Saturday Matinee – Laws and Statutes: Words Have Meaning.


John Mayall, 1970. Yeah, John, I agree, up until the point where the SCOTUS decides to rewrite them by fiat, then all bets are off and you’re left to figure out what happened. No more Room To Move.

Terry Gilliam‘s 1985 movie Brazil was prescient. It was originally promoted as farce, but too much of it has come true. It’s a must see IMO, especially in light of the recent judgments handed down by the presumed last bastion of logic, The United State Supreme Court. Once the Supreme Court fails to uphold Constitutional Law (as it did again this past week) the whole system of law collapses.

When the very people we elected to office to combat the corruption and cronyism refuse to do so and participate in the same, we are lost.

When the clear and precise words of The U.S. Constitution may be interpreted with alternative and convoluted meanings that have no foundation in the English Language by appointed (and supposed apolitical) jurists, we have no more recourse.

The majority of U.S. news outlets have become the equivalent of PRAVDA, and Washington D.C. might as well be renamed Obamagrad.

I pity you younger folks who have been indoctrinated into accepting this insidious propaganda and for the precedents that have been set. I hope that, as you grow older and wiser, you read history (real history, with all its warts, moles, lesions and scabs, and not the rewritten kind) and understand what’s coming down on you, your children and grandchildren, and try to repair the damage before those of us who know what’s happening are all gone. If you don’t figure it out soon, it’ll be too late, and I guarantee you’ll regret it.

For those of you who know what’s coming down, find a safe place to hide your reference books and eyeglasses, learn something about farming so you have a cover occupation, and remember that government-sponsored atrocities also happen in modern times.

Bunk Strutts


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4 Responses to “Saturday Matinee – Laws and Statutes: Words Have Meaning.”

  1. hopewellframeshop Says:

    I say this with utmost sincerity and, I may be in agreement with you, and perhaps I haven’t had enough coffee, but I didn’t understand today’s post. could you give me the distillation of your thoughts? gotta get more coffee. thanks. big fan, here in new jersey!

  2. Bunk Strutts Says:


    Yeah, I was on a bit of a crank & ramblng a tad, but here’s the gist.

    Words mean things, especially in law, and the vast majority of laws are precise in the the way they are written. When the Supreme Court decides that intent supersedes the common accepted (and legal) definitions of words, we’re in dangerous territory, and the words of law no longer have precise meanings.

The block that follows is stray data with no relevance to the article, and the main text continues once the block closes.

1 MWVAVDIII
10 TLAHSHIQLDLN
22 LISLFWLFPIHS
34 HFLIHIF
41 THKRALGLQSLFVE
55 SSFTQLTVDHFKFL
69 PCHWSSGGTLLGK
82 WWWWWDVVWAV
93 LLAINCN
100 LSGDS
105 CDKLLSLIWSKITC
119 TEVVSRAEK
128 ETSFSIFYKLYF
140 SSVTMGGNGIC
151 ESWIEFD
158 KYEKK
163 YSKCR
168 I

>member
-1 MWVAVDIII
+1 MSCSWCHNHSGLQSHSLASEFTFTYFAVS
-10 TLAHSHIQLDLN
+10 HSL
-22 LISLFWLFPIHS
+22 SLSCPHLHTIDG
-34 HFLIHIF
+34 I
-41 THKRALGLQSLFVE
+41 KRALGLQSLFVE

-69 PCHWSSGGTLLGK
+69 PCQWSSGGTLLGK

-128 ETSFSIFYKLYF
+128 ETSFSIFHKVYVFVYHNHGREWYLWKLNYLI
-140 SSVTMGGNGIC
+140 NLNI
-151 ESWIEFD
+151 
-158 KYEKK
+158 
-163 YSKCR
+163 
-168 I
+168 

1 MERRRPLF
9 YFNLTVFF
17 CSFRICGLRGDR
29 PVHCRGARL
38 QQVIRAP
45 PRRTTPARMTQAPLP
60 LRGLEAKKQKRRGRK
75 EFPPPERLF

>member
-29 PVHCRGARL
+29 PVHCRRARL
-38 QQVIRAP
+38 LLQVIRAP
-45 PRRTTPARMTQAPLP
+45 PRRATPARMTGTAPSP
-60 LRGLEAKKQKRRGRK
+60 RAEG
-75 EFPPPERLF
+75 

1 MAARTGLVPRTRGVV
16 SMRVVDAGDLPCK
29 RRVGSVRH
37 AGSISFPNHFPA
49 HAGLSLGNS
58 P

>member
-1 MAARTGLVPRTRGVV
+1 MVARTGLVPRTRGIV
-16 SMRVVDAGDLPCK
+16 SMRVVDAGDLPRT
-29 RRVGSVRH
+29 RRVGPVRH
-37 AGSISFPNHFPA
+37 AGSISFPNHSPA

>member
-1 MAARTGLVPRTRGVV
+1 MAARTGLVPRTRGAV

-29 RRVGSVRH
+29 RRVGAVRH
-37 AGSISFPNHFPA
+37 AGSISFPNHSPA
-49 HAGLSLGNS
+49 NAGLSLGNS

If a law is poorly written with imprecise language, then it should be rejected, rewritten or otherwise amended, and resubmitted for review and approval by jurisdiction.

    This is not what the Supreme Court has done. The majority of jurors ruled that they can determine intent, regardless of what the words in any particular statute mean, and the separation between the three branches of the U.S. government has been blurred.

    Say you’re driving at 65mph on a freeway where the posted speed limit is 65mph and you get pulled over for speeding. The officer hands you a citation, and you decide to fight the ticket in court. A judge says that the law was intended to mean 55mph, therefore you’re in violation of the law despite what it says.

    The law says your child must be vaccinated prior to entering public school and you comply. Then a judge determines that the definition of the word “vaccination” also includes a mandated tattoo of your child’s social security number on his/her right forearm…

    Patterico has a good piece here.


    • hopewellframeshop Says:

      I get it. I totally agree. don’t really care who marries whom. but words *do* have meaning. thanks for ‘splainin’ this to me 🙂

      when I was a waitress, back in my youth, a customer gave me her whole order for a tuna salad sandwich. I repeated it back to her. when I brought the sandwich over, she was unhappy and said that wasn’t what she ordered. I said that this was precisely what she told me. she said “well, when I say tuna, a mean chicken.” not making this up. happened at st. peter’s hospital coffee shop, summer ’69.

      great stuff.

  3. Bunk Strutts Says:


    This isn’t about gay rights at all. It’s about violation of the 1st Amendment: “Congress shall make no law respecting an establishment of religion, or prohibiting the free exercise thereof…”
    If you want to get nit-picky Congress didn’t do it, they booted it to the Supreme Court who did exactly that, when the SCOTUS has no Constitutional authority to write and enact law. They did the same with Obamacare. Twice.

    I worked in restaurants and hotels, too. Not much fun, but you learn a lot about people. Your sandwich story reminds me of this classic:

    …and he didn’t get his wheat toast.

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